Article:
Theoretically, companies can’t go on forever without turning a profit, though perhaps Pandora’s problem is diversification. Or, lack thereof: as ad-supported online music proves to be one of the worst business models on the planet, Pandora is smartly branching out into something else: ticketing.
As of this (Wednesday) morning, Pandora has confirmed its $450 million purchase of Ticketfly, with a combination of stock and cash clearing the deal. “Over the past 10 years, we have amassed the largest, most engaged audience in streaming music history,” Pandora CEO Brian Andrews hyperbolized. “With Ticketfly, we will thrill music lovers and lift ticket sales for artists as the most effective marketplace for connecting music makers and fans.”
Pandora may not be the biggest platform in music (that would be YouTube), but it is a giant-among-men in the streaming radio space. Pandora’s latest audience count was 80 million active listeners, arguably the most convincing proof-of-concept ever in online radio. But Pandora is also proving that content costs can be crippling: the company remains almost entirely unprofitable after more than a decade in business, and frustrated rights owners like Sony/ATV Music Publishing are threatening to seriously elevate their rates.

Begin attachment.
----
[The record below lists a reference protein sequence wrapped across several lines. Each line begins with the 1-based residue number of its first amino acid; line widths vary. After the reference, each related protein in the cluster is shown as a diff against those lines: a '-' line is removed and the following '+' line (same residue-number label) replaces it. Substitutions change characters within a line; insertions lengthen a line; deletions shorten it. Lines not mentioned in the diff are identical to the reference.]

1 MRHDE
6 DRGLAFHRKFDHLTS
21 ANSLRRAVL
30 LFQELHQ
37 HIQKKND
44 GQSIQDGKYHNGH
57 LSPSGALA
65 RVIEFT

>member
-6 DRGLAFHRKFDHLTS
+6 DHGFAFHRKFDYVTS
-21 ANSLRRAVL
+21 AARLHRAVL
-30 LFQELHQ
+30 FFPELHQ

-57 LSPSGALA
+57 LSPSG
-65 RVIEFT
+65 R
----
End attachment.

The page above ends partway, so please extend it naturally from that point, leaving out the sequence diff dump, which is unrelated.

Ticketfly might offer an escape from that. According to Pandora cofounder Tim Westergren, advertisements for concert tickets quickly sell out on Pandora, which makes sense given the tightly-targeted audience. That screams ticketing integration and diversification, with Ticketfly overseeing 1,200 different venue relationships and sales of more than 16 million tickets across 90,000 events in 2014 alone.
Of course, that’s a sideshow for the mega-venues controlled by Live Nation/Ticketmaster, though Ticketfly has also faced extremely tough competition from smart ticketing platforms like Bandsintown and Songkick.
Ticketing booth image by EvelynGiggles, adapted and transformed under Creative Commons Attribution 2.0 Generic (CC by 2.0).